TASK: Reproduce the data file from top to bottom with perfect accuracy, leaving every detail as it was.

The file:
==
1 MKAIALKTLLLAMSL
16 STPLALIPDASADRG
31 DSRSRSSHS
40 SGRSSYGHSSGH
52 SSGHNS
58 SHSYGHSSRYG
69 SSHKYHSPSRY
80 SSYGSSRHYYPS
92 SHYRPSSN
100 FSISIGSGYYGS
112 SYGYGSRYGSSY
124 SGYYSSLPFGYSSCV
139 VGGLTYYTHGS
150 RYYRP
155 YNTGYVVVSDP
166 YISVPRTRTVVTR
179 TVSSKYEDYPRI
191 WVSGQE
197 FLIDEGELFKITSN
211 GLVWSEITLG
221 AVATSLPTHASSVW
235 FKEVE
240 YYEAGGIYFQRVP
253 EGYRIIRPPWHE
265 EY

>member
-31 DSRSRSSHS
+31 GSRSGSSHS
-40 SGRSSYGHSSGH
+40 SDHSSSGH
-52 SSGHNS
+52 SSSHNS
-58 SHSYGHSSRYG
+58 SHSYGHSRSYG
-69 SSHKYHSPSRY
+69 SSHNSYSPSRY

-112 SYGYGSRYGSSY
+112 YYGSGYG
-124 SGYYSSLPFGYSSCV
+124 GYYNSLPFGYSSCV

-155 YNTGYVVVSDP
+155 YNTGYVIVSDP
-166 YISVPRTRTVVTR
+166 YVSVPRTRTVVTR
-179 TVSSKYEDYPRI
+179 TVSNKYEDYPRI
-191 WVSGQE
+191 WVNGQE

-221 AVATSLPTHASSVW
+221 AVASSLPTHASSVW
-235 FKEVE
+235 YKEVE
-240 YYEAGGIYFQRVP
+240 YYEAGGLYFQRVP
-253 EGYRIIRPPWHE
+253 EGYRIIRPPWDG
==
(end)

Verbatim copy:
1 MKAIALKTLLLAMSL
16 STPLALIPDASADRG
31 DSRSRSSHS
40 SGRSSYGHSSGH
52 SSGHNS
58 SHSYGHSSRYG
69 SSHKYHSPSRY
80 SSYGSSRHYYPS
92 SHYRPSSN
100 FSISIGSGYYGS
112 SYGYGSRYGSSY
124 SGYYSSLPFGYSSCV
139 VGGLTYYTHGS
150 RYYRP
155 YNTGYVVVSDP
166 YISVPRTRTVVTR
179 TVSSKYEDYPRI
191 WVSGQE
197 FLIDEGELFKITSN
211 GLVWSEITLG
221 AVATSLPTHASSVW
235 FKEVE
240 YYEAGGIYFQRVP
253 EGYRIIRPPWHE
265 EY

>member
-31 DSRSRSSHS
+31 GSRSGSSHS
-40 SGRSSYGHSSGH
+40 SDHSSSGH
-52 SSGHNS
+52 SSSHNS
-58 SHSYGHSSRYG
+58 SHSYGHSRSYG
-69 SSHKYHSPSRY
+69 SSHNSYSPSRY

-112 SYGYGSRYGSSY
+112 YYGSGYG
-124 SGYYSSLPFGYSSCV
+124 GYYNSLPFGYSSCV

-155 YNTGYVVVSDP
+155 YNTGYVIVSDP
-166 YISVPRTRTVVTR
+166 YVSVPRTRTVVTR
-179 TVSSKYEDYPRI
+179 TVSNKYEDYPRI
-191 WVSGQE
+191 WVNGQE

-221 AVATSLPTHASSVW
+221 AVASSLPTHASSVW
-235 FKEVE
+235 YKEVE
-240 YYEAGGIYFQRVP
+240 YYEAGGLYFQRVP
-253 EGYRIIRPPWHE
+253 EGYRIIRPPWDG